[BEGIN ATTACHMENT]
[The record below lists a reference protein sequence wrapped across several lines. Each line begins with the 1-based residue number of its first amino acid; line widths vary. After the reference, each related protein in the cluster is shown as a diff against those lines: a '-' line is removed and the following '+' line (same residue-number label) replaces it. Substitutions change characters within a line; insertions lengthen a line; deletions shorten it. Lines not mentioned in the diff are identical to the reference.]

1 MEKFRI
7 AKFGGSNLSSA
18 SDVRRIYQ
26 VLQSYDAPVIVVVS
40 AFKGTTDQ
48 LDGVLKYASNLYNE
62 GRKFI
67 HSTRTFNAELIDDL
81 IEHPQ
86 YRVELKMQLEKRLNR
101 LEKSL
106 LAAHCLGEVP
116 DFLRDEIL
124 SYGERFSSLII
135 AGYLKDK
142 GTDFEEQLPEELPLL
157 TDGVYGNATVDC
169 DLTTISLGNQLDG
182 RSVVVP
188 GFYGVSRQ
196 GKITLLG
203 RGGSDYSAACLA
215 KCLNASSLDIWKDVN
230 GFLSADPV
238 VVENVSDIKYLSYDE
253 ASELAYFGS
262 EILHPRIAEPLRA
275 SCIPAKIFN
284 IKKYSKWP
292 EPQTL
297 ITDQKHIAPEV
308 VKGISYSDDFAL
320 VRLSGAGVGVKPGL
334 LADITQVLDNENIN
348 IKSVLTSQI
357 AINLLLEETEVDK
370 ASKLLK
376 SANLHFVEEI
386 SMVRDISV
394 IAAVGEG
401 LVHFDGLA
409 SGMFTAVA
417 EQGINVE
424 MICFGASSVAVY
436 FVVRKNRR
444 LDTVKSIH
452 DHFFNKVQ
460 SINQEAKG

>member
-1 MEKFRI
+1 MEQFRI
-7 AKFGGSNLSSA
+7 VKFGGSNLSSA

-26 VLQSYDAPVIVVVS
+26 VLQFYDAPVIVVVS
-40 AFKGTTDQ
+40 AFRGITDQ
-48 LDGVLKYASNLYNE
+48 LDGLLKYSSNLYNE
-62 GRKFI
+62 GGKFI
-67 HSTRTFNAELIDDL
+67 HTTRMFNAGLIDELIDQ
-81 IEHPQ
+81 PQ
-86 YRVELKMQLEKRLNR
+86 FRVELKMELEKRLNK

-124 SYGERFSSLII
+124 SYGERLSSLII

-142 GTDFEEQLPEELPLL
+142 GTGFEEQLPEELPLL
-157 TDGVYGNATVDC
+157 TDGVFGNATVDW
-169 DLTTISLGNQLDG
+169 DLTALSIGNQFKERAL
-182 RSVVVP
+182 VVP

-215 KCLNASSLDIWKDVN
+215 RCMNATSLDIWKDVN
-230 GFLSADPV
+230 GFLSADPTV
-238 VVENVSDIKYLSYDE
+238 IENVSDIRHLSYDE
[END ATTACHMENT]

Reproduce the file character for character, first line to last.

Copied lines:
[The record below lists a reference protein sequence wrapped across several lines. Each line begins with the 1-based residue number of its first amino acid; line widths vary. After the reference, each related protein in the cluster is shown as a diff against those lines: a '-' line is removed and the following '+' line (same residue-number label) replaces it. Substitutions change characters within a line; insertions lengthen a line; deletions shorten it. Lines not mentioned in the diff are identical to the reference.]

1 MEKFRI
7 AKFGGSNLSSA
18 SDVRRIYQ
26 VLQSYDAPVIVVVS
40 AFKGTTDQ
48 LDGVLKYASNLYNE
62 GRKFI
67 HSTRTFNAELIDDL
81 IEHPQ
86 YRVELKMQLEKRLNR
101 LEKSL
106 LAAHCLGEVP
116 DFLRDEIL
124 SYGERFSSLII
135 AGYLKDK
142 GTDFEEQLPEELPLL
157 TDGVYGNATVDC
169 DLTTISLGNQLDG
182 RSVVVP
188 GFYGVSRQ
196 GKITLLG
203 RGGSDYSAACLA
215 KCLNASSLDIWKDVN
230 GFLSADPV
238 VVENVSDIKYLSYDE
253 ASELAYFGS
262 EILHPRIAEPLRA
275 SCIPAKIFN
284 IKKYSKWP
292 EPQTL
297 ITDQKHIAPEV
308 VKGISYSDDFAL
320 VRLSGAGVGVKPGL
334 LADITQVLDNENIN
348 IKSVLTSQI
357 AINLLLEETEVDK
370 ASKLLK
376 SANLHFVEEI
386 SMVRDISV
394 IAAVGEG
401 LVHFDGLA
409 SGMFTAVA
417 EQGINVE
424 MICFGASSVAVY
436 FVVRKNRR
444 LDTVKSIH
452 DHFFNKVQ
460 SINQEAKG

>member
-1 MEKFRI
+1 MEQFRI
-7 AKFGGSNLSSA
+7 VKFGGSNLSSA

-26 VLQSYDAPVIVVVS
+26 VLQFYDAPVIVVVS
-40 AFKGTTDQ
+40 AFRGITDQ
-48 LDGVLKYASNLYNE
+48 LDGLLKYSSNLYNE
-62 GRKFI
+62 GGKFI
-67 HSTRTFNAELIDDL
+67 HTTRMFNAGLIDELIDQ
-81 IEHPQ
+81 PQ
-86 YRVELKMQLEKRLNR
+86 FRVELKMELEKRLNK

-124 SYGERFSSLII
+124 SYGERLSSLII

-142 GTDFEEQLPEELPLL
+142 GTGFEEQLPEELPLL
-157 TDGVYGNATVDC
+157 TDGVFGNATVDW
-169 DLTTISLGNQLDG
+169 DLTALSIGNQFKERAL
-182 RSVVVP
+182 VVP

-215 KCLNASSLDIWKDVN
+215 RCMNATSLDIWKDVN
-230 GFLSADPV
+230 GFLSADPTV
-238 VVENVSDIKYLSYDE
+238 IENVSDIRHLSYDE